Anyone who ever met Henry would tell you that he was an extraordinary dog. He was half Golden Retriever, half Irish Setter and he got the best of both breeds. As a puppy he looked indistinguishable from a purebred Golden – in other words, irresistibly adorable – but as he grew, the color, strength and stature of his father, an unusually large Setter, became his. He eventually filled out at nearly a hundred pounds, no fat, in height nearly a head above any Golden I’d ever seen. Physically he was simply a stunning animal, burnished red-gold, strong nose, rippling muscles under his coat, a head-turner everywhere he went. » Continue Reading.
Amy and I are putting a lot of resources into fixing up our house these days in order to get it on the market. As part of that we have begun to wade into the accumulated years of clutter that have accreted to us. The walk-in cedar closet in which we store all our camping gear is packed from floor to ceiling with an ungainly array of equipment ranging from our current go-to gear to remnants of bug spray untouched for a decade and random utensils we have not taken on a trip since before the millennium (apropos of nothing, I have a powerful urge to have a contest with Dan Crane to see who has the most miscellaneous backpacking stuff).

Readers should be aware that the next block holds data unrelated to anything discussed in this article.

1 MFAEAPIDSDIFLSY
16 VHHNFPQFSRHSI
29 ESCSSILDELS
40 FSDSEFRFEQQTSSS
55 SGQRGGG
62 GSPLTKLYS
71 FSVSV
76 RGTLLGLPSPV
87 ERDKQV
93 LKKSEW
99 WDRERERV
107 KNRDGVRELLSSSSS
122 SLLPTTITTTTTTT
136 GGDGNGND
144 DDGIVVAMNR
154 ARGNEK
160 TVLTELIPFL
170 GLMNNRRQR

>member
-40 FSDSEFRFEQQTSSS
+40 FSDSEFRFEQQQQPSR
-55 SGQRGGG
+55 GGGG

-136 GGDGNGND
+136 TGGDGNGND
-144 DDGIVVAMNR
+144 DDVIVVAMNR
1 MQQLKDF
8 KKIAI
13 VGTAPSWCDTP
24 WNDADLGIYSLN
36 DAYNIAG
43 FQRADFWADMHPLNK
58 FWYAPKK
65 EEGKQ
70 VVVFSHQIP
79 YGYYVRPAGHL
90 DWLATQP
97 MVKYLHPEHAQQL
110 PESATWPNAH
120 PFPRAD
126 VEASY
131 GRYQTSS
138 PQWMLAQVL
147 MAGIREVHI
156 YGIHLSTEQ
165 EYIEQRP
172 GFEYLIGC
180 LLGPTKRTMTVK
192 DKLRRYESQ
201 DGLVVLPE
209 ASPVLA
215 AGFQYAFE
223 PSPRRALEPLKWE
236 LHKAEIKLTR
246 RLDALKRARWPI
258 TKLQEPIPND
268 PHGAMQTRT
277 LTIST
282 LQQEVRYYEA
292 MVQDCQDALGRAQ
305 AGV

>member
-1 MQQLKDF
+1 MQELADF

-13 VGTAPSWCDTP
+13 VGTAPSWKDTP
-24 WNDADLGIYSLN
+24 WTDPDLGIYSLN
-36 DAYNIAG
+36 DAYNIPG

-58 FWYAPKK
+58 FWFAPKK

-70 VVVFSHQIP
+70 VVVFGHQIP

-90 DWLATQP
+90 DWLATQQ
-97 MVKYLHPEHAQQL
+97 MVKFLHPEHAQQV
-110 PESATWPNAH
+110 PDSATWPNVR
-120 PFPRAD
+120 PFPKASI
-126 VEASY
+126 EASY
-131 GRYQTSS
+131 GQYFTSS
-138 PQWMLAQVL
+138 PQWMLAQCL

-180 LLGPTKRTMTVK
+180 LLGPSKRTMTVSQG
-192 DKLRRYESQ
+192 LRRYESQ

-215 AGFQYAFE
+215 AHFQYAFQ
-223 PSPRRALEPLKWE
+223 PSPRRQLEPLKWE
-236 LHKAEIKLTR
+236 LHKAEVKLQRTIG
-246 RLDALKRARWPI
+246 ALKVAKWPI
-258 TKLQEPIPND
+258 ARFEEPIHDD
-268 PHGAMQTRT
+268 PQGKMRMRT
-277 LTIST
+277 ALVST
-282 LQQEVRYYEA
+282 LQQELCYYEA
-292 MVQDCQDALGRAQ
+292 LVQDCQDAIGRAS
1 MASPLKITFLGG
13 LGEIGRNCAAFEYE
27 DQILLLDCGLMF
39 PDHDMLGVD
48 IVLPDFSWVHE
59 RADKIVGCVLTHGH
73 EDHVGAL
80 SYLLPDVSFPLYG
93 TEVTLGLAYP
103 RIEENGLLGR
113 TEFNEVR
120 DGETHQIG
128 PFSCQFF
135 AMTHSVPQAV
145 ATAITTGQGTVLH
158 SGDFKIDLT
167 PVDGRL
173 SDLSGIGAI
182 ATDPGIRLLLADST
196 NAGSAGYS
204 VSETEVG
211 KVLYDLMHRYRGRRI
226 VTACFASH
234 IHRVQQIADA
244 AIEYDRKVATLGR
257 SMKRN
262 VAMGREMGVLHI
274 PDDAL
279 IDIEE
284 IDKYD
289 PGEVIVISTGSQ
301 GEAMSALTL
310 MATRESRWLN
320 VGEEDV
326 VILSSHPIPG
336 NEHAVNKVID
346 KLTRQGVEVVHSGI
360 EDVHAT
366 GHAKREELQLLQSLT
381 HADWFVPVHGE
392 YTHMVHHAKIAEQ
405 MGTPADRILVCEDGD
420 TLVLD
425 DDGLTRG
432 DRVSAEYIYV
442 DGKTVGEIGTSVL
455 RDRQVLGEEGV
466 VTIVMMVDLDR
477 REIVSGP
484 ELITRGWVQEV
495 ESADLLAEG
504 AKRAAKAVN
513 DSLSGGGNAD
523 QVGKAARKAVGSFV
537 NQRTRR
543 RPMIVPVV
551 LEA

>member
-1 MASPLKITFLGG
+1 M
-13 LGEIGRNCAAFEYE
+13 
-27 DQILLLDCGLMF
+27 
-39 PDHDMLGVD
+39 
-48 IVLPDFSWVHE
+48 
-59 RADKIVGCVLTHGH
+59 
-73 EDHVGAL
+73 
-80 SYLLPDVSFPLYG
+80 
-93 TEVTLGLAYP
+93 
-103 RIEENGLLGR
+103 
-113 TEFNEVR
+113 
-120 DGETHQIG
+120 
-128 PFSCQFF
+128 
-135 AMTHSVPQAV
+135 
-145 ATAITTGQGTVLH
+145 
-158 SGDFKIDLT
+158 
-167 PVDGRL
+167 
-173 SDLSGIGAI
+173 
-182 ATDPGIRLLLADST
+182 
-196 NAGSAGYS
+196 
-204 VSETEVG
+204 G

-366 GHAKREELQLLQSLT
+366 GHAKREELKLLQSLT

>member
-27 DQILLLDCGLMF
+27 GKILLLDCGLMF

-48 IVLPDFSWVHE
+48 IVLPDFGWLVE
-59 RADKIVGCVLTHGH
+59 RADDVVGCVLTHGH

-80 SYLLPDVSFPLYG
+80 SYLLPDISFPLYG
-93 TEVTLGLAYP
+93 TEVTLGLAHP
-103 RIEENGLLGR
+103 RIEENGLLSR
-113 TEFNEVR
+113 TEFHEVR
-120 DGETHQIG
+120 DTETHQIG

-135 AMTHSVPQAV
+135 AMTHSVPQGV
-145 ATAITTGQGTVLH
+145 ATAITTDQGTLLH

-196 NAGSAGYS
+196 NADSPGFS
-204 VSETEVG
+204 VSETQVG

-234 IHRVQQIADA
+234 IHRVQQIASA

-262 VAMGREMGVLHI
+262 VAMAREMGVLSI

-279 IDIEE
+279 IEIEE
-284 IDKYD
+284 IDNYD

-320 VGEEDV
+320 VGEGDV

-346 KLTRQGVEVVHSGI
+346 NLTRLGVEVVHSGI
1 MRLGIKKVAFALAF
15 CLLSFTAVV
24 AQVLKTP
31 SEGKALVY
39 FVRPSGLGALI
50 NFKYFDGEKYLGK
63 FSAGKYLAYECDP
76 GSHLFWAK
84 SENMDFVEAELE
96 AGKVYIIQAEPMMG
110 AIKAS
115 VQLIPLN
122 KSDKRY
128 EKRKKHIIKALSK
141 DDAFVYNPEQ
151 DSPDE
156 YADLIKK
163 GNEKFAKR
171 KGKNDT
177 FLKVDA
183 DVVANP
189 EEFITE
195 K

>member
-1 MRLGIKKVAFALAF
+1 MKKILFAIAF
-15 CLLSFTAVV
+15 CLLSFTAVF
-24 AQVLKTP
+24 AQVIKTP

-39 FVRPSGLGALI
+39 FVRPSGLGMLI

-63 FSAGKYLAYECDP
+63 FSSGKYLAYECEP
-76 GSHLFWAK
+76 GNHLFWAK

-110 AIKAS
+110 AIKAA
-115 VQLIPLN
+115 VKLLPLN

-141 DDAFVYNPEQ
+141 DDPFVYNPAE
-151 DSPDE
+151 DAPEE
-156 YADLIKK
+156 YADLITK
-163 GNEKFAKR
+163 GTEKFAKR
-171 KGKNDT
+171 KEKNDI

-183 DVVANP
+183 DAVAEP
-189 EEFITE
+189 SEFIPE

I tried to thin the inventory once before using a clever strategy of assembling camping kits and giving them to our three boys as gifts, along with good stuff like new tents. But somehow that had little effect; if anything the collection is bigger than before. Soon I will have a second go around, this time with a vengeance: we are going to come to a new life in the Adirondacks in a fresh, Spartan manner, come hell or high water. » Continue Reading.
There is a date fast approaching, a twentieth anniversary about which I have thinking a long time. It is a date – a singular moment, really – that changed me from a lost person to one battered but once again harboring a dare somewhere inside, a dream of possibilities. That may sound dramatic but I could not possibly overstate what I experienced. That moment was a saving; those of you lucky enough to have had a moment of saving will understand.
The anniversary date is March 17th, 1994, Saint Patrick’s Day, and the singular moment is when my future wife Amy, having arrived at a party she had chosen to drop in on at a whim, spied a morose, sad-looking man sitting by himself in a corner and decided up do something about it by striding up to him and introducing herself.
It didn’t take long for Amy and I to figure out we wanted to be together. That summer Amy came with me to the Adirondacks for the first time, camping at Blue Mountain Lake and climbing Mount Colden. From there, the Adirondacks became utterly intertwined with our joint destiny, leading to all that has come, especially Lost Brook Tract. Soon our ultimate goal will be met: we have every intention of moving permanently to the Adirondacks within eighteen months, maybe sooner. » Continue Reading.